In the previous tutorial about Electronic Systems, we saw that a system can be defined as a collection of subsystems which direct or control an input signal to produce the desired output condition.
The function of any electronic system is to automatically regulate the output and keep it within the systems desired input value or “set point”. If the systems input changes for whatever reason, the output of the system must respond accordingly and change itself to reflect the new input value.
Likewise, if something happens to disturb the systems output without any change to the input value, the output must respond by returning back to its previous set value. In the past, electrical control systems were basically manual or what is called an Open-loop System with very few automatic control or feedback features built in to regulate the process variable so as to maintain the desired output level or value.
For example, an electric clothes dryer. Depending upon the amount of clothes or how wet they are, a user or operator would set a timer (controller) to say 30 minutes and at the end of the 30 minutes the drier will automatically stop and turn-off even if the clothes where still wet or damp.
In this case, the control action is the manual operator assessing the wetness of the clothes and setting the process (the drier) accordingly.
So in this example, the clothes dryer would be an open-loop system as it does not monitor or measure the condition of the output signal, which is the dryness of the clothes. Then the accuracy of the drying process, or success of drying the clothes will depend on the experience of the user (operator).
However, the user may adjust or fine tune the drying process of the system at any time by increasing or decreasing the timing controllers drying time, if they think that the original drying process will not be met. For example, increasing the timing controller to 40 minutes to extend the drying process. Consider the following open-loop block diagram.
Open-loop Drying System
Then an Open-loop system, also referred to as non-feedback system, is a type of continuous control system in which the output has no influence or effect on the control action of the input signal. In other words, in an open-loop control system the output is neither measured nor “fed back” for comparison with the input. Therefore, an open-loop system is expected to faithfully follow its input command or set point regardless of the final result.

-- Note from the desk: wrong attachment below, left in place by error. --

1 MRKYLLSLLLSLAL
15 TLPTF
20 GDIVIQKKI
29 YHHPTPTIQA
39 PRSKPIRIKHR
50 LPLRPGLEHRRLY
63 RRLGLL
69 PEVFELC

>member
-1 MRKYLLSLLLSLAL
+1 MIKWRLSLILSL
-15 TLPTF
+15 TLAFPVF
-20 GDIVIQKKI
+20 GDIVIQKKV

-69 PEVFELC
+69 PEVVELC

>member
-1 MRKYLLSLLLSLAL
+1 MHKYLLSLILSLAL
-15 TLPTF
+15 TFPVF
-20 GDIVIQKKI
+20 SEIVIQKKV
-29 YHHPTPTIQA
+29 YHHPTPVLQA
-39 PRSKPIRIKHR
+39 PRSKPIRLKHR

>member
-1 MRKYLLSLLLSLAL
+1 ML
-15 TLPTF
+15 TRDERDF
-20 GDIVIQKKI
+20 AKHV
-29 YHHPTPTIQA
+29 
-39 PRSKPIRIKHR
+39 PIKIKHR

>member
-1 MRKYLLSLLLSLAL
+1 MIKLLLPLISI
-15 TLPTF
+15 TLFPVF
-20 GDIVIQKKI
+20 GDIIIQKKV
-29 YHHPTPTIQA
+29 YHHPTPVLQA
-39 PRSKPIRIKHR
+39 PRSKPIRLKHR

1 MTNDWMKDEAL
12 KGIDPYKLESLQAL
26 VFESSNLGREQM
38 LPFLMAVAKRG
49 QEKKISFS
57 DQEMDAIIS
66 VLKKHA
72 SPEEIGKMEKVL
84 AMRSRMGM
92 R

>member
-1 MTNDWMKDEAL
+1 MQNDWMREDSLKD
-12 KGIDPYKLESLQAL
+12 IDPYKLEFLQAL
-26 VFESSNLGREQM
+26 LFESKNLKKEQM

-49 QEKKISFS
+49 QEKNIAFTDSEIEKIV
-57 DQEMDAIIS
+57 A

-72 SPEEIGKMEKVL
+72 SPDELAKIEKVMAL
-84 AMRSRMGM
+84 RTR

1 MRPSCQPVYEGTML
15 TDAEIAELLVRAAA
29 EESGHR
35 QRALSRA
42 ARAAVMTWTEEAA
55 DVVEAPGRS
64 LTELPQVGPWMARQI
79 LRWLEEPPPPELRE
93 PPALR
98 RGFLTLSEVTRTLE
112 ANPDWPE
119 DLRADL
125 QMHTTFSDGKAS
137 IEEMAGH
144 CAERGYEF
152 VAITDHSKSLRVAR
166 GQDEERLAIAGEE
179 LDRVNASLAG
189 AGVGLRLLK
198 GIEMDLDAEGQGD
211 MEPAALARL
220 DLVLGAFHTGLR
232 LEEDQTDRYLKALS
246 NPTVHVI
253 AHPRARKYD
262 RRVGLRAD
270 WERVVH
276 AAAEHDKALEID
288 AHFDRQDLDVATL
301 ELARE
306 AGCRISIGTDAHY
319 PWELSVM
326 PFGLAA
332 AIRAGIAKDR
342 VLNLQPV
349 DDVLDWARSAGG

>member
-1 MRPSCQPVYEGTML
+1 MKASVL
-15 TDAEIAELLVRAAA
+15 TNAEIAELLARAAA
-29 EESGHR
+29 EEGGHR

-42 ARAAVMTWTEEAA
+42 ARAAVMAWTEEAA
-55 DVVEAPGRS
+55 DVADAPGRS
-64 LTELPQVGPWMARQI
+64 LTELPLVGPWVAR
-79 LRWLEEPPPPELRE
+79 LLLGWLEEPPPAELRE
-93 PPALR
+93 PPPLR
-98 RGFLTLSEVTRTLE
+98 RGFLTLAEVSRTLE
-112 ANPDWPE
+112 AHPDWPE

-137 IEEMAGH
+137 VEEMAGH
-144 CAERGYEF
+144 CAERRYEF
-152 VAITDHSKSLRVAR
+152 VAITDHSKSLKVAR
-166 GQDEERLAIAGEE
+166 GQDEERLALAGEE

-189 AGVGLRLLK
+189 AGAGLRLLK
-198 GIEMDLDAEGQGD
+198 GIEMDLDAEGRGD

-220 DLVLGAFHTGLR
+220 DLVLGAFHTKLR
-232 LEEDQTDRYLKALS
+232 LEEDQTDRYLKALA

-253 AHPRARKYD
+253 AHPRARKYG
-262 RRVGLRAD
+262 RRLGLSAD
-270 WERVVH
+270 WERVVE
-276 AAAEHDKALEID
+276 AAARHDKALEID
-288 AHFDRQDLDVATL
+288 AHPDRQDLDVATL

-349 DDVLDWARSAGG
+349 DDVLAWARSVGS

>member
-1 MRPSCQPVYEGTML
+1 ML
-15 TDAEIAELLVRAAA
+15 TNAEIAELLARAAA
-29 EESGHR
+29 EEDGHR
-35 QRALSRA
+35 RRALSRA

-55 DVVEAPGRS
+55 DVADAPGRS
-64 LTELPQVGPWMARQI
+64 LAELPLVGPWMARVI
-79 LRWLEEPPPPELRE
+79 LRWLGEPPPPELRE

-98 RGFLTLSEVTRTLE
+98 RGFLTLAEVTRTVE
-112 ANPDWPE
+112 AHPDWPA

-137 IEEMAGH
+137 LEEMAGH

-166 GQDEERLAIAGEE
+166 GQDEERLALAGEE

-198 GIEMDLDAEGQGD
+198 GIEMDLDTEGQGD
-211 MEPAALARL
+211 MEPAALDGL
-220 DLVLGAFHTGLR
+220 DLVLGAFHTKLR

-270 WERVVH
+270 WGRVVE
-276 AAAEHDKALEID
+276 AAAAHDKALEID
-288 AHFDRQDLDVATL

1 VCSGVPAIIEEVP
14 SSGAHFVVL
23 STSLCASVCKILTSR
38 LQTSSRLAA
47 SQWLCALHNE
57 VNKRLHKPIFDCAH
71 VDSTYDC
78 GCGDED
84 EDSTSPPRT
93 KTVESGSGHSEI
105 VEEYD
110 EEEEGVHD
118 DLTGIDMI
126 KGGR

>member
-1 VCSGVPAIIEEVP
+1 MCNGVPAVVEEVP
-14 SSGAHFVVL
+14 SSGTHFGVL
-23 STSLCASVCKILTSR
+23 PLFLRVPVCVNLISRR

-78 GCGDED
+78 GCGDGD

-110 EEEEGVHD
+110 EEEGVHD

Also, an open-loop system has no knowledge of the output condition so cannot self-correct any errors it could make when the preset value drifts, even if this results in large deviations from the preset value.
Another disadvantage of open-loop systems is that they are poorly equipped to handle disturbances or changes in the conditions which may reduce its ability to complete the desired task. For example, the dryer door opens and heat is lost. The timing controller continues regardless for the full 30 minutes but the clothes are not heated or dried at the end of the drying process. This is because there is no information fed back to maintain a constant temperature.
Then we can see that open-loop system errors can disturb the drying process and therefore requires extra supervisory attention of a user (operator). The problem with this anticipatory control approach is that the user would need to look at the process temperature frequently and take any corrective control action whenever the drying process deviated from its desired value of drying the clothes. This type of manual open-loop control which reacts before an error actually occurs is called Feed forward Control
The objective of feed forward control, also known as predictive control, is to measure or predict any potential open-loop disturbances and compensate for them manually before the controlled variable deviates too far from the original set point. So for our simple example above, if the dryers door was open it would be detected and closed allowing the drying process to continue.
If applied correctly, the deviation from wet clothes to dry clothes at the end of the 30 minutes would be minimal if the user responded to the error situation (door open) very quickly. However, this feed forward approach may not be completely accurate if the system changes, for example the drop in drying temperature was not noticed during the 30 minute process.
Then we can define the main characteristics of an “Open-loop system” as being:
- There is no comparison between actual and desired values.
- An open-loop system has no self-regulation or control action over the output value.
- Each input setting determines a fixed operating position for the controller.
- Changes or disturbances in external conditions does not result in a direct output change (unless the controller setting is altered manually).